Ecclesiastical Separation

Churches leave Mennonite denomination over theology, LGBT stance

"Pastor Brent Kipfer of Maple View Mennonite Church in Wellesley told the magazine that his church began a discernment process after members of the evangelical congregation noticed a 'more widely varying theological diversity within MC Eastern Canada and MC Canada.'" - CPost

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Implementing Separatist Convictions, Part 3

By Ernest Pickering (1928-2000). Read Part 1and Part 2.

The Pitfalls of Separatists

Separatists are human. They have sins. They are not perfect. While the matters about to be discussed are not problems exclusively for separatists, separatists are especially vulnerable to them by virtue of their unique position.

An improper spirit

It is possible to believe the right things, but to hold them and present them in the wrong way. Paul told us this when he spoke of those in Philippi who preached Christ “of envy and strife” and “of contention” (Philippians 1:15, 16). He was saying that he was happy for their message—Christ—but saddened by their spirit. Because separatists are in almost constant conflict in order to maintain their position against the tremendous attacks mounted against them, they can develop a spirit of bitterness and acrimony. They are under the gun most of the time, and this situation can take its toll. It is very important to be “speaking the truth in love” (Ephesians 4:15). On occasion, some separatists may be long on truth and short on love.

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Implementing Separatist Convictions, Part 2

By Ernest Pickering (1928-2000). Read Part 1.

The Practical Implementation of Separatist Convictions

The teachings of Scripture regarding separation must be implemented in a practical manner, or separation becomes a meaningless theory to which one gives lip service but that has no practical value in everyday life and ministry. Consider some of the areas of Christian work in which this doctrine must be obeyed.

Maintaining personal relationships

Separatists may have personal friendships that are broader than their official ties. Personal Christian fellowship is grounded primarily in a mutual knowledge of Christ as Savior. Personal interaction with other Christians is not wrong if it is found in contexts where compromise and disobedience are not involved.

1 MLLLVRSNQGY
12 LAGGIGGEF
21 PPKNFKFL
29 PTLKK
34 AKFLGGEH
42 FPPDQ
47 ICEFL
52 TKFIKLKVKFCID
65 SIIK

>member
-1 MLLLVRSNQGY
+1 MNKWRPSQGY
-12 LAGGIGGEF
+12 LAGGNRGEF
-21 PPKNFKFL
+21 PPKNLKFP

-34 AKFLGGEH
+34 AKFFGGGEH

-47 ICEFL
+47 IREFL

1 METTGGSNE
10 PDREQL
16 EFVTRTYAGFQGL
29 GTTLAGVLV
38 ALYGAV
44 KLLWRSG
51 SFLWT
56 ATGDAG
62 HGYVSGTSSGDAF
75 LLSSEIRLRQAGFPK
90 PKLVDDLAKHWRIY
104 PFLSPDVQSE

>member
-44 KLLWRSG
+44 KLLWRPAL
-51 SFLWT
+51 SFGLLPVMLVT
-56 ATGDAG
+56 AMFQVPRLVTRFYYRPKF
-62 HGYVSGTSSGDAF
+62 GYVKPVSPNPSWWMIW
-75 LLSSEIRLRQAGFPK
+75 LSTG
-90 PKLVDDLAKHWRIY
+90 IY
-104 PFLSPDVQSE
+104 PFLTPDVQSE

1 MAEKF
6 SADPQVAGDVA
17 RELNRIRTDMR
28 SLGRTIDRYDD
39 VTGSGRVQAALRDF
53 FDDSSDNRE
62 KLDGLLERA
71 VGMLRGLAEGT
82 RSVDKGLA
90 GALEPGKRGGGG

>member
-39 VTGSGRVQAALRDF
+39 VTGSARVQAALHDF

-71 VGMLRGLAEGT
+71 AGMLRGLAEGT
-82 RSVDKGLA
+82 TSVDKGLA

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Implementing Separatist Convictions, Part 1

by Ernest Pickering (1928–2000)

Considerable discussion is taking place today as to why so many younger men raised in the separatist tradition are failing to take a good position and, in some cases, are backing off from the fray. One of the major reasons, it seems to me, is that they are disgusted with the lack of discernment on the part of some separatists who cannot distinguish between what is truly crucial to fellowship and what is not crucial.

It is one thing to embrace Biblical truth concerning separatism. It is quite another to implement it in day-to-day relationships. While a person may possess good convictions, he or she may not be able to clearly discern the right course of action; and separatists do not always agree among themselves as to the proper response to a given problem. So we separatists need to give attention to how we implement what we believe.1

Guidelines for Determining the Extent of Cooperative Fellowship with Other Believers

A few questions are suggested by Scripture that will aid the sincere believer in determining the boundaries of fellowship.

(1) Am I honoring God by my fellowship? “Whether therefore ye eat, or drink, or whatsoever ye do, do all to the glory of God” (1 Corinthians 10:31). When a believer remains in an apostate denomination, that believer is supporting the Lord’s enemies through his or her money and presence. Is that believer honoring the Lord by “staying in”? In all that we do we must earnestly seek to honor God.

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